Calle 57 #464 x 48, Centro
Mon. – Fri. 10 am – 5 pm
General admission: $20 pesos. Trova Wednesdays: $50 pesos


Paseo de Montejo

Yucatecan art Mérida CentroMuseo Regional de Yucatán “Palacio Cantón”

Reminiscent of the French baroque period with classic and neo classical details, Palacio Cantón is one of the most beautiful buildings in Mérida. This fabulous property dates back to the early 20 century and is home to a valuable collection of Maya pieces which are a product of the excavations that took place from 1960 to current times. Currently on exhibit: “The Visible Word, Maya Hieroglyph Scripture”, and “Península: Symbolic Cartography,” in addition to the permanent collection of stellae, lintels, sculptures, and valuable pieces of jade that include masks, necklaces, rings, and bracelets.


Paseo Montejo #485, x 43, Centro
Mon. – Fri. 10 am – 5 pm
Admission: $65 pesos. 12 and under: free


Casa Museo Quinta Montes MolinaYucatecan art Mérida Centro

Near Palacio Cantón, and also decorating Paseo de Montejo, you’ll reach this magnificent home which is representative of the Porfiriato. The property features eclectic architecture with a neo classical trend, beautiful gardens and terraces, fruit trees, and flowers. The house is owned by the Montes Molina family, who invite you to learn more about their history. Inside, you will see art deco pieces, antique European furniture, Carrara marble floors, Baccarat and Murano fixtures, porcelain and alabaster sculptures, as well as the family’s dinnerware and all sorts of antiques. A blast from the past, without a doubt.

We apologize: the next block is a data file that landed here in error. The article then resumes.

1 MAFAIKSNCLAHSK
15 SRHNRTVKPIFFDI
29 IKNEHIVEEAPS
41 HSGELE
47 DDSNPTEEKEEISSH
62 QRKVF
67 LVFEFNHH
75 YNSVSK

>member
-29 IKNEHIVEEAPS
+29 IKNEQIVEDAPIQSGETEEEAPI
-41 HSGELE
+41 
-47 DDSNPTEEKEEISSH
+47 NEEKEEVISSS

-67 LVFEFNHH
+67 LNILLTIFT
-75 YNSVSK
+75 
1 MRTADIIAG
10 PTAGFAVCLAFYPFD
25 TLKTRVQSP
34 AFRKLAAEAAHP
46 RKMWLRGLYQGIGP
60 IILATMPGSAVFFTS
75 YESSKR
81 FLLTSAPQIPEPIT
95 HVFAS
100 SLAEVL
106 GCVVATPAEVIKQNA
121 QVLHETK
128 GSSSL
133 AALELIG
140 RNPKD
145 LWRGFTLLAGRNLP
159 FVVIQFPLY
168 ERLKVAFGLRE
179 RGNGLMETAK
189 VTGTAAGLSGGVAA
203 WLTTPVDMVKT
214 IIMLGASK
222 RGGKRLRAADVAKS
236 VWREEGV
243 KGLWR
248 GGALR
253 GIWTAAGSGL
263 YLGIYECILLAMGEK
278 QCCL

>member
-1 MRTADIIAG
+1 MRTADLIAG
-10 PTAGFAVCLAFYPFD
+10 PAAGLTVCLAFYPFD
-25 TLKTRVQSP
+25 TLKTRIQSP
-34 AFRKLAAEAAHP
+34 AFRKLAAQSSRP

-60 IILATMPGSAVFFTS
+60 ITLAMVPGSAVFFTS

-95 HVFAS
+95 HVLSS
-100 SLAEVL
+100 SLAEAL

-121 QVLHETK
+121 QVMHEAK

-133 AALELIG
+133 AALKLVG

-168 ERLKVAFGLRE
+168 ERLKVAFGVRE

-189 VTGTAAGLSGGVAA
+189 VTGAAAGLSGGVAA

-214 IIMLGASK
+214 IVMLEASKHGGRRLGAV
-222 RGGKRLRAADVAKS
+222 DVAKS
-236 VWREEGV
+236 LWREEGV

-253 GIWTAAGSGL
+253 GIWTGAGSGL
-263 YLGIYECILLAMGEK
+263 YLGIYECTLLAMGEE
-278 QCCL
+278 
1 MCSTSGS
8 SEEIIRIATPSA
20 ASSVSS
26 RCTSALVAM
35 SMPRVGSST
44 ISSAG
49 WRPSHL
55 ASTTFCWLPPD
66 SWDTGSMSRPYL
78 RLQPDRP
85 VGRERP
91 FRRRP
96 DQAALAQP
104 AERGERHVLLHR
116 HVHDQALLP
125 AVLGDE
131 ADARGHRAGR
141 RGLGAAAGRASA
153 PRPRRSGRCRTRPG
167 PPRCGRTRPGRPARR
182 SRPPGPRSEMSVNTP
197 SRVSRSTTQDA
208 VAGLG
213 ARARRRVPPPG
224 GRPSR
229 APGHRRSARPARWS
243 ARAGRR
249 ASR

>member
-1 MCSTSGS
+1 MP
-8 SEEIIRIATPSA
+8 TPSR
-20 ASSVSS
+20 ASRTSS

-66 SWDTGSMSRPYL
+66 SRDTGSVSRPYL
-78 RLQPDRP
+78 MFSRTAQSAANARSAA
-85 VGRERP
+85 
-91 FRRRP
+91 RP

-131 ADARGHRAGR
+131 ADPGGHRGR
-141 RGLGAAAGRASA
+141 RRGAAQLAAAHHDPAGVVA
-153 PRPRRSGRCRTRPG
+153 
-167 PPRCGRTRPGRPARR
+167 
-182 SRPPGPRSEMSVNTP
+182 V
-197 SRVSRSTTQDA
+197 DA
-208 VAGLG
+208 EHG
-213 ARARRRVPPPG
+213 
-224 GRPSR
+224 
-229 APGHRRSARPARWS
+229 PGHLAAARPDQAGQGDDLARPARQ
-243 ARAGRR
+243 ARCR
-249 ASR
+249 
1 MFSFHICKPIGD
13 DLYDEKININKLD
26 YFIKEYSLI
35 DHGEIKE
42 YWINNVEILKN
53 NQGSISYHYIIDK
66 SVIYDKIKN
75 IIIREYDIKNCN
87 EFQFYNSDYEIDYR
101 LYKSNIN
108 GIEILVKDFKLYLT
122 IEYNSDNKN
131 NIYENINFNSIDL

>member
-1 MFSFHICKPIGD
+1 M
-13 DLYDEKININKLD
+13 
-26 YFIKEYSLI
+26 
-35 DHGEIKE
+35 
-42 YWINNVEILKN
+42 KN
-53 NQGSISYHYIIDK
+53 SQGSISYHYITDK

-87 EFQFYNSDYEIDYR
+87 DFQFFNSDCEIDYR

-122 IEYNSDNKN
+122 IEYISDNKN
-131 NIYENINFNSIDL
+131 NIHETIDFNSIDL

Paseo Montejo #469, x 33 y 35, Centro
Mon. – Fri. 10 am – 2 pm and 3 pm – 6 pm. Sat. 10 am – 2 pm
Admission: Adults $85 pesos, minors $65 pesos


Barrio de Santa Ana

Centro de Artes Visuales

Inside a restored Casona, lives this cultural space that shows collective and individual exhibitions by acclaimed artists. Starting December, you can enjoy the exhibit “Ka síijik lu’um (Que nazca la tierra)” – let the earth be born – which will feature paintings, sculptures, books, installations, photography, graphic art, collages, murals, illustrations, and digital art.


Calle 60 x 47 y 45, Centro
Mon. – Fri. 10 am – 5 pm
Free admission.


Art galleries

Santa Ana also has many galleries for you to enjoy. At these different spaces you can view paintings, sculptures, digital art, photography, murals, illustrations, and more…there’s something for everyone! Here are their names and addresses, go take a look:

SoHo Galleries: Calle 60 #400-A x 43 y 41, Centro
La Sala Art Gallery: Calle 60 #399-A x 45 y 43, Centro
Terracota arte actual: Calle 60 #409 x 45 y 47, Centro
Nahualli, casa de los artistas: Calle 60 #405 x 43 y 45, Centro
Galería 33: Calle 45 #414 x 60, Centro
Mácula ArtEstudio: Calle 49 #501 x 60 y 62, Centro
Mon. – Fri.10 am – 5 pm. Sat. 10 am – 2 pm



Editorial by Cecilia García Olivieri
Writer and reporter
Sumario Yucatán



Photography by Gobierno del Estado, Greta Garrett y Yucatán Today for use in Yucatán Today.